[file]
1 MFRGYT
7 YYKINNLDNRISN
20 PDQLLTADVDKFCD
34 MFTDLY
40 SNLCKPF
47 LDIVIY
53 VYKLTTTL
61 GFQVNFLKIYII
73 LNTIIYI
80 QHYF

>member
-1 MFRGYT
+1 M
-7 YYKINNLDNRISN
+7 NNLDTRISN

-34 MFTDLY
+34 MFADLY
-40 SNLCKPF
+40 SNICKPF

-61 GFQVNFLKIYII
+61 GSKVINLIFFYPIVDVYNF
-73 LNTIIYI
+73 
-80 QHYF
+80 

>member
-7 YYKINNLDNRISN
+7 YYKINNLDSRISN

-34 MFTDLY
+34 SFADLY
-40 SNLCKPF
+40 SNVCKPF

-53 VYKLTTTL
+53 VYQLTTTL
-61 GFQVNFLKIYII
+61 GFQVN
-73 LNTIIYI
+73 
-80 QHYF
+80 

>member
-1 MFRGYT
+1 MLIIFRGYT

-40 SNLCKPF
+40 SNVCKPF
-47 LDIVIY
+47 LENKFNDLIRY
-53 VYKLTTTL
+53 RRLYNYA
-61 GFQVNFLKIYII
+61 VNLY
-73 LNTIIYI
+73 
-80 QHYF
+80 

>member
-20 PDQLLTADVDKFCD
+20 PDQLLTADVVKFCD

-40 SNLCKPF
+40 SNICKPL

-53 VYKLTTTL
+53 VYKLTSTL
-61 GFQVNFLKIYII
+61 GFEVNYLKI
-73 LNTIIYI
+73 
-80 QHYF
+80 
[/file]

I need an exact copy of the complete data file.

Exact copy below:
1 MFRGYT
7 YYKINNLDNRISN
20 PDQLLTADVDKFCD
34 MFTDLY
40 SNLCKPF
47 LDIVIY
53 VYKLTTTL
61 GFQVNFLKIYII
73 LNTIIYI
80 QHYF

>member
-1 MFRGYT
+1 M
-7 YYKINNLDNRISN
+7 NNLDTRISN

-34 MFTDLY
+34 MFADLY
-40 SNLCKPF
+40 SNICKPF

-61 GFQVNFLKIYII
+61 GSKVINLIFFYPIVDVYNF
-73 LNTIIYI
+73 
-80 QHYF
+80 

>member
-7 YYKINNLDNRISN
+7 YYKINNLDSRISN

-34 MFTDLY
+34 SFADLY
-40 SNLCKPF
+40 SNVCKPF

-53 VYKLTTTL
+53 VYQLTTTL
-61 GFQVNFLKIYII
+61 GFQVN
-73 LNTIIYI
+73 
-80 QHYF
+80 

>member
-1 MFRGYT
+1 MLIIFRGYT

-40 SNLCKPF
+40 SNVCKPF
-47 LDIVIY
+47 LENKFNDLIRY
-53 VYKLTTTL
+53 RRLYNYA
-61 GFQVNFLKIYII
+61 VNLY
-73 LNTIIYI
+73 
-80 QHYF
+80 

>member
-20 PDQLLTADVDKFCD
+20 PDQLLTADVVKFCD

-40 SNLCKPF
+40 SNICKPL

-53 VYKLTTTL
+53 VYKLTSTL
-61 GFQVNFLKIYII
+61 GFEVNYLKI
-73 LNTIIYI
+73 
-80 QHYF
+80 